Genesis 41:14-16 (New American Standard Bible)
Then Pharaoh sent and called for Joseph, and they hurriedly brought him out of the dungeon; and when he had shaved himself and changed his clothes, he came to Pharaoh. Pharaoh said to Joseph, “I have had a dream, but no one can interpret it; and I have heard it said about you, that when you hear a dream you can interpret it.” Joseph then answered Pharaoh, saying, “It is not in me; God will give Pharaoh a favorable answer.”
By the time we get to today’s passage in Joseph’s story, he has already experienced an incredible rollercoaster of a life. He was Jacob’s youngest, favorite, spoiled son. He was almost murdered by his older brothers, who, as a less violent alternative, decided to sell him into slavery. As a slave in Egypt, he rose to a position of influence in the household of Potiphar, but then was thrown into prison when he was falsely accused by Potiphar’s wife. While in prison he successfully interpreted the dreams of two fellow prisoners, one of whom, after his release, promptly forgot all about Joseph. Joseph has now languished in prison for several long years. The Hebrew word used in verse 14 above for “dungeon” is bor, which can also be translated as pit, cistern, or well. This is the same word that was used for the pit into which the brothers had thrown Joseph in 37:22. From one pit to another. And Joseph waited. And waited.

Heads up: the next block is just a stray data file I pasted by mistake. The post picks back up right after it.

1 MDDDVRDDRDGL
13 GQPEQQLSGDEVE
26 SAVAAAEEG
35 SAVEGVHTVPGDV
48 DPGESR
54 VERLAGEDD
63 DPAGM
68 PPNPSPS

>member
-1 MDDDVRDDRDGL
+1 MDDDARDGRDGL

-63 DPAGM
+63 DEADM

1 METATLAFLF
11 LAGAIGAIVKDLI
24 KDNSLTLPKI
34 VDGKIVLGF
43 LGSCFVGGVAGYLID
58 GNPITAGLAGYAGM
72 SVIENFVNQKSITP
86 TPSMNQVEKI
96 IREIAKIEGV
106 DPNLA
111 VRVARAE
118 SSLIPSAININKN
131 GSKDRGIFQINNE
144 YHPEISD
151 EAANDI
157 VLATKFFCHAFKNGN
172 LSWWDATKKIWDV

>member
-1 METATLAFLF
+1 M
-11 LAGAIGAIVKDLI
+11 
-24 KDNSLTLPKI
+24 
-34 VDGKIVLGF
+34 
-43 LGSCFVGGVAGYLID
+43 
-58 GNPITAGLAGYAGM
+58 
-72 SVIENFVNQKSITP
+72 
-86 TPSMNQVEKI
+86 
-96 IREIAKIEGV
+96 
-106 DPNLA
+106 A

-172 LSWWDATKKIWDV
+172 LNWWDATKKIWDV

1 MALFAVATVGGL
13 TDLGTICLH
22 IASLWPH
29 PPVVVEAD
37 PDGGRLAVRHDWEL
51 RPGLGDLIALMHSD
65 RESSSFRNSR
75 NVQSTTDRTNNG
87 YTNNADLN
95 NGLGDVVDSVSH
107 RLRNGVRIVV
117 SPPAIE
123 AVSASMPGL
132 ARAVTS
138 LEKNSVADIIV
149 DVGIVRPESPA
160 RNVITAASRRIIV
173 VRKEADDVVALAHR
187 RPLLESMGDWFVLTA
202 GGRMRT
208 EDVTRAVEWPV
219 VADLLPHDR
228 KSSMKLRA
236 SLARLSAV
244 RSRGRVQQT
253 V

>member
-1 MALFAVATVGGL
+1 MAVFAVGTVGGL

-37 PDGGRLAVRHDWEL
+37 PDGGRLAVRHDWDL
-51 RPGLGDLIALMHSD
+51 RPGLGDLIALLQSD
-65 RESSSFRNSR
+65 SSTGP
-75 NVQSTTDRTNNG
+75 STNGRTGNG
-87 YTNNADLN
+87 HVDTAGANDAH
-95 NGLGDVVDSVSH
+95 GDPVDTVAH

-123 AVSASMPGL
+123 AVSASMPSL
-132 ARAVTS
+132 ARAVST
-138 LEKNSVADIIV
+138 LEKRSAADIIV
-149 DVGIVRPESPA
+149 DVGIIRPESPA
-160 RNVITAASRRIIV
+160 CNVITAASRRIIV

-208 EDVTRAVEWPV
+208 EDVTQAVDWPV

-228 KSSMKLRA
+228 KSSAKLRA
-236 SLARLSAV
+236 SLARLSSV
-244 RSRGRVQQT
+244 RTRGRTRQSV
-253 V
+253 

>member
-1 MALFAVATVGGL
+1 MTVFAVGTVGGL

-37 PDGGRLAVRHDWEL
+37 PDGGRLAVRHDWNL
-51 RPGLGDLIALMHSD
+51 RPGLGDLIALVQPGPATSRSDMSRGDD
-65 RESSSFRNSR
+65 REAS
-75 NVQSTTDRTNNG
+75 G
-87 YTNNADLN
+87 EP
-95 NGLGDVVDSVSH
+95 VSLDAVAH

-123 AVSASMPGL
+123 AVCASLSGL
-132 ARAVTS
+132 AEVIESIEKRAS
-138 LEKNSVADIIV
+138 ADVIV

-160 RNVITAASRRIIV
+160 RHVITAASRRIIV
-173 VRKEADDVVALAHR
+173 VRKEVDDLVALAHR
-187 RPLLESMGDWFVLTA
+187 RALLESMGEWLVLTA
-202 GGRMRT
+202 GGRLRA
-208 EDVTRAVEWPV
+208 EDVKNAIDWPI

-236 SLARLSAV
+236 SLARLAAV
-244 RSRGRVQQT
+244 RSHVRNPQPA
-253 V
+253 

Then suddenly, the doors to his prison are thrown open, and he is taken into the light. It must have been pretty shocking to be hauled out, cleaned up, and presented to the most powerful person in Egypt. Pharaoh tells Joseph that he’s heard about his ability to interpret dreams, and gives him the opportunity to demonstrate his talent. But unlike the previous counselors– the “wise men” who have stood recently in front of Pharaoh– Joseph does not grovel, brag, or prevaricate. He simply replies, “It is beyond my power to do this, but God can tell you what it means and set you at ease” (New Living Translation).
This humble statement must have absolutely floored Pharaoh and the people of the court listening in. If any of those disgraced counselors were standing nearby, they would have been appalled– clearly this guy had no idea how to handle Pharaoh!
In Matthew 5:5, Jesus tells a gathered crowd that “God blesses those who are humble, for they will inherit the whole earth.” That is such very different advice than we’re often given by the world. We’re taught to be assertive or even aggressive, to be strong, independent, tough and callous. In the midst of a world clamoring for attention at center-stage, it is ironic that a humble, loving, gentle attitude can be a true scene-stealer.
What character traits would you say are most valued by the world around you? What is your understanding of how God wants you to act in your daily life? How is it challenging for you to live as a Christ-follower?